America may now have more guns than people.
As President Barack Obama announces new executive action on gun control, U.S. gun manufacturing is a growth industry, almost doubling since the beginning of Obama Administration (5.6 million in 2009; 10.9 million in 2013). From 2001 to 2013, according to a Centers of Disease Control and Prevention report, 406,496 Americans were killed with firearms on U.S. soil. In contrast, the number of U.S. citizens killed by terrorists at home or abroad over the same years number 3,380. Chicago suffered a spike in gun homicides in 2015 with 470 homicides and 2,939 shooting victims, the worst of all U.S. cities.
Studies show a clear correlation: the more guns, the more homicides and the more people shot. Cities are racked by gun violence, yet gun ownership is much more prevalent in rural areas, as vividly displayed by the Bundy bunch that occupied an Oregon wildlife refuge over the weekend.
According to a General Social Survey report, gun ownership is declining. About 35 percent of adults were estimated to live in a household with a firearm in 2014, down from over half in the early 1980s. As hunting has declined in the country, so has gun ownership. Gun ownership is higher among whites than among blacks or Hispanics, higher among men than women. Gun ownership rises with income. It is higher among those earning more than $90,000 a year than among those earning less than $25,000. It is highest in the South Central U.S. and lowest in the Northeast and Pacific regions.
Now weapons designed for the purpose of mass killing in war are available for purchase at gun shows, online and at many gun stores. These weapons are powerful enough to stop trains or strafe planes that are landing or taking off. These are tools for terrorists, easily available for sale in America.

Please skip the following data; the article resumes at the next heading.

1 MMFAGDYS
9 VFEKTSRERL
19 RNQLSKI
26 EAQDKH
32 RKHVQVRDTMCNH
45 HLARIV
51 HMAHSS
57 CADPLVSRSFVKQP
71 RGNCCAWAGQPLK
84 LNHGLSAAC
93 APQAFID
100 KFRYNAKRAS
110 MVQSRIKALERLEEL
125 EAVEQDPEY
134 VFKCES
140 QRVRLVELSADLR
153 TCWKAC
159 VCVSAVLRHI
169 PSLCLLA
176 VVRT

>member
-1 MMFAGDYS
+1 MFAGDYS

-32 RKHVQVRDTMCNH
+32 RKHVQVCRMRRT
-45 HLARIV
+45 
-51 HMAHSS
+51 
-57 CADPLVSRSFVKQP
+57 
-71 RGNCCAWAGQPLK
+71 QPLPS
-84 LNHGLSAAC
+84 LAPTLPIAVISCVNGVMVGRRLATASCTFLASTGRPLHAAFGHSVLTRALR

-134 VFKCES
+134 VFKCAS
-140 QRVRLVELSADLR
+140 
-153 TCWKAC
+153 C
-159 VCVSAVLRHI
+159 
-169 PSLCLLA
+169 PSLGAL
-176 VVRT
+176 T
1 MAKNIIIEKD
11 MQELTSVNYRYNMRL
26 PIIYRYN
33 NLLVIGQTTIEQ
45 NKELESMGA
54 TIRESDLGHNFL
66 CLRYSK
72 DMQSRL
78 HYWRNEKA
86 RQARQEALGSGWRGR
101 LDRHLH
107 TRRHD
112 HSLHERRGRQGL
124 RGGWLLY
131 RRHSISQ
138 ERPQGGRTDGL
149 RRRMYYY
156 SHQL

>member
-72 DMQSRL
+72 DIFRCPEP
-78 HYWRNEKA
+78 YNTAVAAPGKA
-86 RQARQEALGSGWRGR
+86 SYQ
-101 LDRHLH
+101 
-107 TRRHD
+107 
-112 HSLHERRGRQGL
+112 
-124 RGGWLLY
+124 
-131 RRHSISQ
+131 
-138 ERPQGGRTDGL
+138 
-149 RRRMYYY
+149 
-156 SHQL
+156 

Obama has already delivered 15 national statements after shocking incidents of gun violence. Yet no national reforms have been passed — or even gotten much consideration. After the Charleston massacre, the Economist magazine compared mass shooting in the U.S. with the grotesque air pollution in China: a horrible health hazard which the country appears incapable of addressing.
Gun control doesn’t cost much. America has another abiding challenge — the explosive catastrophe of urban poverty — that also goes unmet. The City Observatory, an urban policy think tank in Portland, Ore., reports that the number of high-poverty urban neighborhoods in the nation’s 51 largest cities tripled — to 3,100 — between 1970 and 2010. The number of poor persons living in those areas doubled over those years. The poor are more isolated and concentrated than ever. African-Americans and Hispanics suffer the highest rates of poverty — and are the most isolated into separate and unequal neighborhoods. Twenty percent of U.S. children lived in poverty by end of 2013; poverty among African-American children was nearly twice that (38 percent).
To deal with our impoverished neighborhoods, it isn’t enough to get rid of the guns. The public squalor of our inner cities has to be addressed: schools modernized, affordable housing built, mass transit supplied, available jobs created. Dealing with entrenched poverty costs real money, but less than we spend on the police, jails, drugs, alcoholism, and chronic illness — the dysfunction that comes from poverty.
Today’s politicians don’t want to spend political capital on guns or fiscal capital on poverty. They’d rather pay more on the back end from failing to act than risk the up-front political and economic costs of dealing with the problems. So the war on guns is lost; the war on poverty abandoned. And the hopes of millions are dashed by that failure. In the circus of the current presidential campaign, these are two fundamental challenges that ought to be at the center of our debate.